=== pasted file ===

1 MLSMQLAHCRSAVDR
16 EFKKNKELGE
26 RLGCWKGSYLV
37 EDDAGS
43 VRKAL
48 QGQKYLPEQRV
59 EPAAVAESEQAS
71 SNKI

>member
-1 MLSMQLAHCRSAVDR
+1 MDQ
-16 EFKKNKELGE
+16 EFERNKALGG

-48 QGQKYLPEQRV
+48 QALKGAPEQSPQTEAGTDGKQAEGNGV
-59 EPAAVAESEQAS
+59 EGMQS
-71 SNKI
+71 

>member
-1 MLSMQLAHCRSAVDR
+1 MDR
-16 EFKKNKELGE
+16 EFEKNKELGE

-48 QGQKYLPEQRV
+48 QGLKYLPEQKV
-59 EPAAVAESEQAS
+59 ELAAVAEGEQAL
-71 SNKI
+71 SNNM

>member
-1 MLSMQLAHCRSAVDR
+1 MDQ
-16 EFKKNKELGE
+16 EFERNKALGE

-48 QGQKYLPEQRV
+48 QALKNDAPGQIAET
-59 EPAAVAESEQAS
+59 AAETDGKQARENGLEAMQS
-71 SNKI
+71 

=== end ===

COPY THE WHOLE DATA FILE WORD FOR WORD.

1 MLSMQLAHCRSAVDR
16 EFKKNKELGE
26 RLGCWKGSYLV
37 EDDAGS
43 VRKAL
48 QGQKYLPEQRV
59 EPAAVAESEQAS
71 SNKI

>member
-1 MLSMQLAHCRSAVDR
+1 MDQ
-16 EFKKNKELGE
+16 EFERNKALGG

-48 QGQKYLPEQRV
+48 QALKGAPEQSPQTEAGTDGKQAEGNGV
-59 EPAAVAESEQAS
+59 EGMQS
-71 SNKI
+71 

>member
-1 MLSMQLAHCRSAVDR
+1 MDR
-16 EFKKNKELGE
+16 EFEKNKELGE

-48 QGQKYLPEQRV
+48 QGLKYLPEQKV
-59 EPAAVAESEQAS
+59 ELAAVAEGEQAL
-71 SNKI
+71 SNNM

>member
-1 MLSMQLAHCRSAVDR
+1 MDQ
-16 EFKKNKELGE
+16 EFERNKALGE

-48 QGQKYLPEQRV
+48 QALKNDAPGQIAET
-59 EPAAVAESEQAS
+59 AAETDGKQARENGLEAMQS
-71 SNKI
+71 